Iran’s release of two American hikers was a transparent attempt to burnish its image before an address to the United Nations today in which President Ahmadinejad will doubtless proclaim the Islamic Republic’s moral superiority over the West. In fact Iran deserves not an iota of credit for freeing the two men — only condemnation for having incarcerated them for so long.
The spying charges levelled against Shane Bauer, Josh Fattal and Sarah Shourd, who was released last year, were manifestly absurd. They were hiking near a well-known tourist spot on the poorly defined border between Iran and northern Iraq. They possessed nothing more incriminating than a camera and a plastic compass. None spoke Persian. Ms Shourd was wearing shorts and her head was uncovered. All three had long records of pro-Palestinian, anti-war activism. The regime held them for two years before putting them on trial, and even then produced not a shred of evidence against them.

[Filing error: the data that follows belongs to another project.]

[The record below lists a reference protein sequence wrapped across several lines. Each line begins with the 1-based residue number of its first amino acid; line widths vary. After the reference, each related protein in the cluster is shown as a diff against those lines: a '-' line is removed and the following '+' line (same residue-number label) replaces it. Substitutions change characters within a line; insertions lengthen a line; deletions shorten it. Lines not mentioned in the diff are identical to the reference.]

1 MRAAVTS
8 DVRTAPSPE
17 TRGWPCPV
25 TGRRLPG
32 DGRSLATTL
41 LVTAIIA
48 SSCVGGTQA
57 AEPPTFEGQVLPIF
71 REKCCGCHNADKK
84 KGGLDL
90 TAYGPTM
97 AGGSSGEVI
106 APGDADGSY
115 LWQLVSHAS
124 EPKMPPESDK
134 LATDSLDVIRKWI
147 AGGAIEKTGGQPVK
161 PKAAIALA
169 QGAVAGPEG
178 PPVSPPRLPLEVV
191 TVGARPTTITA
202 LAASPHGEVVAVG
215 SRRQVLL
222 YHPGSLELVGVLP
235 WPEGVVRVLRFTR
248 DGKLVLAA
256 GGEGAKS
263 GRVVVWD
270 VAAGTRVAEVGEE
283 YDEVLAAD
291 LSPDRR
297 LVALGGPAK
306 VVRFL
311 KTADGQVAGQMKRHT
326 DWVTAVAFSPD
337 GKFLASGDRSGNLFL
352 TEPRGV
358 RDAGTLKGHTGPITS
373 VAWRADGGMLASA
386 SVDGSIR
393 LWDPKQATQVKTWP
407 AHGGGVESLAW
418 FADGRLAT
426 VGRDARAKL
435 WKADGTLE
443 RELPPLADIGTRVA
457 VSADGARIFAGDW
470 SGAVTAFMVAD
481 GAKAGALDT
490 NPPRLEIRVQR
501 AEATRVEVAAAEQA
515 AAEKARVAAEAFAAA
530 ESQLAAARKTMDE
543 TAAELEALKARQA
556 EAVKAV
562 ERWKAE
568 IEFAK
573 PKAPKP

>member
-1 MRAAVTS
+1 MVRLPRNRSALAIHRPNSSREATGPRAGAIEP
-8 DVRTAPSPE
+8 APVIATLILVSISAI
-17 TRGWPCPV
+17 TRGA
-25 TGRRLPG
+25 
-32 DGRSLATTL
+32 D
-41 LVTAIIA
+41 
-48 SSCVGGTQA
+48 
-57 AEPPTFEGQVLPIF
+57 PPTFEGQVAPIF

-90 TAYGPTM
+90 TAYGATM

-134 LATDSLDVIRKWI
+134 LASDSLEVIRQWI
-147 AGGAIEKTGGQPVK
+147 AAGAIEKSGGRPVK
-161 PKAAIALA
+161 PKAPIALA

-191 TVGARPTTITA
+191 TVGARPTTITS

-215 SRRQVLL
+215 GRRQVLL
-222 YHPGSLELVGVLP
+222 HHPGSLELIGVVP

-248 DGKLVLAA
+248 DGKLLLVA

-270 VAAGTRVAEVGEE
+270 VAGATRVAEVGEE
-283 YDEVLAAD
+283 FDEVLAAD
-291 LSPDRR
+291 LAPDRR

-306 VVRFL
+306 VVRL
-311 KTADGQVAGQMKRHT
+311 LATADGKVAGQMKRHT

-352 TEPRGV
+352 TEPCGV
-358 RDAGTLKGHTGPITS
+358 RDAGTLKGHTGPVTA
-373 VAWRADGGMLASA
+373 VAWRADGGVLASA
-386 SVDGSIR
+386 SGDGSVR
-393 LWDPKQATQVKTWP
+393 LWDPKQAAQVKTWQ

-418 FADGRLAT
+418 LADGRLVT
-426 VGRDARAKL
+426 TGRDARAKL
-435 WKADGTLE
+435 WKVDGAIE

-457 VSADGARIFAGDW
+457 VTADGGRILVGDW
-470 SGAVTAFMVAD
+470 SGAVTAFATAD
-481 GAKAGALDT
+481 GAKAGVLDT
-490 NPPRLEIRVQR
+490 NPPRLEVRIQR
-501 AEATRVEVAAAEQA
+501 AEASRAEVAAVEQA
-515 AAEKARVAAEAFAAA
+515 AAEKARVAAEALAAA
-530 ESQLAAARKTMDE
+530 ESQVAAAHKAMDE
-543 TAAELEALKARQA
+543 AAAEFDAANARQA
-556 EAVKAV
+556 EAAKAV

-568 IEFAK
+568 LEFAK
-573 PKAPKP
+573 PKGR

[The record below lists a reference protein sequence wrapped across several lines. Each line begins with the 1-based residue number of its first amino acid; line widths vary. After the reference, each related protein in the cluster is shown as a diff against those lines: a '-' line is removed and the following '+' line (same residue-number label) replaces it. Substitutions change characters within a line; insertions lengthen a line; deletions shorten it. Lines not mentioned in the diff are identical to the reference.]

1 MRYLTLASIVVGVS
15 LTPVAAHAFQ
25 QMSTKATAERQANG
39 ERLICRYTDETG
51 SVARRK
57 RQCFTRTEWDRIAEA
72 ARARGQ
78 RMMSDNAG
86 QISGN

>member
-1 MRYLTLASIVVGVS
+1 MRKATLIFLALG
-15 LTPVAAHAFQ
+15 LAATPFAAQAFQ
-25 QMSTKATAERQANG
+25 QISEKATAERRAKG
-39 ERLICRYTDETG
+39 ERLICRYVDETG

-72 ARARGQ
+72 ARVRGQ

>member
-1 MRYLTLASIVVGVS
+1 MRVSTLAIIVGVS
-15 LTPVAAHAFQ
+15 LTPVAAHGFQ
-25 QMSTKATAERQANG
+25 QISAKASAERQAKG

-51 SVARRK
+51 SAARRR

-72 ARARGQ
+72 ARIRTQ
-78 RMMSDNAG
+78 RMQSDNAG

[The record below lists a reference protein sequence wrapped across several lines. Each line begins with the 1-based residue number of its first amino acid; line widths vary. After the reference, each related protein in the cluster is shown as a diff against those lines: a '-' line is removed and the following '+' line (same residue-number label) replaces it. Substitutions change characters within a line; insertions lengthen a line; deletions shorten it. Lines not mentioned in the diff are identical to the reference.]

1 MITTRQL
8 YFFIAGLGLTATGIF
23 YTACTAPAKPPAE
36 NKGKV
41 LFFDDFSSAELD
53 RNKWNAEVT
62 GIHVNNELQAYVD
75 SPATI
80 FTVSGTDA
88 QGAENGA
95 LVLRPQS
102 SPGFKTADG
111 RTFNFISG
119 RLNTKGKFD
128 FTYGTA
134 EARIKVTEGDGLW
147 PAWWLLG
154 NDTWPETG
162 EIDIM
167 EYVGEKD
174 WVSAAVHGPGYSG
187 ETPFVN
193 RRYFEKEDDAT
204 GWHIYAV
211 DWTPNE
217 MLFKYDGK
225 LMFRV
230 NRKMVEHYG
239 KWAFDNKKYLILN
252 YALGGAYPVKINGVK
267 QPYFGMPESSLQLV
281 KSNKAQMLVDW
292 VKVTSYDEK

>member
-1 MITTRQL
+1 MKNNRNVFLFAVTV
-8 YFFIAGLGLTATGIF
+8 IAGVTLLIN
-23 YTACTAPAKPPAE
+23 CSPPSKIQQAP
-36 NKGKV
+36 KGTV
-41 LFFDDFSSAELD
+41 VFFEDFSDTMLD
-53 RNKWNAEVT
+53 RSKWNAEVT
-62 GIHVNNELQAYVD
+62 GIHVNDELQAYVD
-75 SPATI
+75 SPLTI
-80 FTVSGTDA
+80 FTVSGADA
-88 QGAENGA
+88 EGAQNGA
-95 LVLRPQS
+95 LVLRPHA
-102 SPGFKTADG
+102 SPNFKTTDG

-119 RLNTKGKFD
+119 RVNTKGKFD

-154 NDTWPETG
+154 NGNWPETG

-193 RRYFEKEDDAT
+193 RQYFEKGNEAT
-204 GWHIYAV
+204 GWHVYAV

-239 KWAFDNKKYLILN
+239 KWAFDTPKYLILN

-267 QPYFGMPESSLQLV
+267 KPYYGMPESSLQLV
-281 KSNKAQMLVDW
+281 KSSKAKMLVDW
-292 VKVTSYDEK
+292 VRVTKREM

Mr Ahmadinejad called their release a “unilateral humanitarian gesture” but it had nothing to do with justice or compassion. It was pure political stagecraft. The true face of Iranian “compassion” and “humanity” — one that delegates to the UN General Assembly should keep in mind today — was to be seen 13 miles west of Tehran, where a boy was hanged from a crane before a baying mob at dawn.
Drewery Dyke, Amnesty International’s Iran researcher, put it well:
“Today we’ve seen the vagaries of Iran’s justice system. On one hand, the hikers have been released on bail in the course of an appeal hearing. If that’s true, what has their imprisonment been for? On the other, there has been a hanging of a minor, which is an act that flies in the face of international law. Iran’s justice system has been transformed into the instruments of others’ will, and is in need of comprehensive reform — now.”